Unfortunately, many health institutions have weak management, inadequate accounting, and there are few lawyers to follow up financial misuse at health institutions. However, much can be done to reduce corruption. In our work in Ethiopia we try to focus on the following points as part of a ways to ensure sustainable health institutions.

  1. Each institution needs good and sound accounting carried out by trained staff. The institution should produce regular and acceptable financial reports
  2. Each institution must simplify the cash collection procedures, and internal auditors must daily check the cash collection.
  3. The institutional board should routinely review that purchases are done as wanted by the government
  4. Institutions should regularly be supervised and checked by public licensing authorities
  5. Each institutions should keep an absentee registry, and thus assure that workers do not collect salaries and work at other places
  6. Each institution needs yearly financial audits. As health institutions collect patient fees, institutions are accountable to the public. Therefore both public and certified auditing institutions should audit the finances of health institutions.

During the past years we have seen hospitals worsen because of changes of staff and a lack of control mechanisms. External support to health institutions in many developing countries should be accompanied with a need for sound management, accounting and auditing practices.

Vian, T. (2007). Review of corruption in the health sector: theory, methods and interventions Health Policy and Planning, 23 (2), 83-94 DOI: 10.1093/heapol/czm048

Corruption at health institution

ResearchBlogging.orgCorruption at health institution is a concern in all countries, but it is especially in developing countries where public resources are already scarce.

Countries with high indices of corruption have for example higher rates of infant mortality.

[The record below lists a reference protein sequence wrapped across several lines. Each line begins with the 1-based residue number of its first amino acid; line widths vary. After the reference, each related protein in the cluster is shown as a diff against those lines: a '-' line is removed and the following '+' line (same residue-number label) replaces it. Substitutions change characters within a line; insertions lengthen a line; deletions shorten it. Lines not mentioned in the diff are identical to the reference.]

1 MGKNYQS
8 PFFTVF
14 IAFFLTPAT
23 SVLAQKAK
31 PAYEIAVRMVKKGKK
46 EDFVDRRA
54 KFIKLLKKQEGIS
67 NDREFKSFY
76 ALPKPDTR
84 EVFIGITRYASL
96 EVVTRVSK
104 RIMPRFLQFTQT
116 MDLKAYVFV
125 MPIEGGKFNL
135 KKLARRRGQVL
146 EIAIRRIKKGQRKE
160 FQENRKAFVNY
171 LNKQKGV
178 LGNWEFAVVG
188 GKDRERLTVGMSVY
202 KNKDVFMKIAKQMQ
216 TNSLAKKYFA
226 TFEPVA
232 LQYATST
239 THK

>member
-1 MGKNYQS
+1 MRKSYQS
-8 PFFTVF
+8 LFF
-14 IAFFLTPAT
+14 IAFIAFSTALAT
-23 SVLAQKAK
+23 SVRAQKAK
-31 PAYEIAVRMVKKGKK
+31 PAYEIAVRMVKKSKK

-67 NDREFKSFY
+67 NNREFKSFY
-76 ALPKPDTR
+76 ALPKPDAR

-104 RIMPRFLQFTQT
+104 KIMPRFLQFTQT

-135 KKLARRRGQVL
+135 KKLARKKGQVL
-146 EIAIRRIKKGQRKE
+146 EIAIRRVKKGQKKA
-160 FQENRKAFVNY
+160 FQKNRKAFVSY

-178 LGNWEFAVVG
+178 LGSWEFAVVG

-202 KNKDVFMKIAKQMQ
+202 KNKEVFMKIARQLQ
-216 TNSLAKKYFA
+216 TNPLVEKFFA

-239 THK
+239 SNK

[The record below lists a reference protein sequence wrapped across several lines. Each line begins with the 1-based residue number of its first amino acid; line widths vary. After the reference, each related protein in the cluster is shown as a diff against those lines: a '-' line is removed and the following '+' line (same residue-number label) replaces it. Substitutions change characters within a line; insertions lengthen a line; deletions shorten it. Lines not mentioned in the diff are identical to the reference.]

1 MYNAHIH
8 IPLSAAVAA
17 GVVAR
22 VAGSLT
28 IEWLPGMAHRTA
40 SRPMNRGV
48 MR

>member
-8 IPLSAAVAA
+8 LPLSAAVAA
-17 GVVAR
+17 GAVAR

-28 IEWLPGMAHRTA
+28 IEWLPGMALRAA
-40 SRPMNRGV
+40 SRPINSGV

A recent World Bank report from Ethiopia (Lindelow and Serneels 2006) report on “pilfering drugs and materials, informal health care provision and illicit charging, and corruption” at health institutions in Ethiopia. The authors focus on “weak accountability mechanisms and the erosion of professional norms in the health sector” as a main causes of corruption.

Fighting corruption is important because corruption reduces the resources available for health. Corruption also lowers the quality, equity and effectiveness of health care services, and it decreases the volume and increases the cost of provided services. Corruption also discourages people to use and pay for health services.

Some examples of corruption in health care (from Vian 2002):

  • During construction and rehabilitation of health institutions: bribes, kickbacks and political considerations influence the contracting work, and contractors fail to perform and are not held accountable
  • Buying equipment, supplies, and drugs: bribes, kickbacks, and political considerations influence specifications and winners of bids, bid rigging during procurement, lack of incentives to choose low cost and high-quality suppliers. Suppliers might fail to deliver and are not held accountable
  • Distribution and use of drugs and supplies in service delivery: Theft (for personal use) or diversion (for resale to private institutions) of drugs and supplies at storage and distribution points. It also includes sale of drugs or supplies that were supposed to be free
  • Education of health professionals: bribes to gain place in medical school or other pre-service training, bribes to obtain passing grades, and political influence, nepotism in selection of candidates for training opportunities

Preventing abuse and reducing corruption is important to increase resources available for health, and thus to improve the health status of the population.

In our health work in Ethiopia we only work with institutions that focus of transparent management procedures, and have proper accounting and perform regular external financial audit. In our experience it is also important that public auditing institutions (“Office of general audit”) regularly evaluate health institutions.


Lindelow, M., & Serneels, P. (2006). The performance of health workers in Ethiopia: Results from qualitative research Social Science & Medicine, 62 (9), 2225-2235 DOI: 10.1016/j.socscimed.2005.10.015

Vian T. 2002. Corruption and the Health Sector.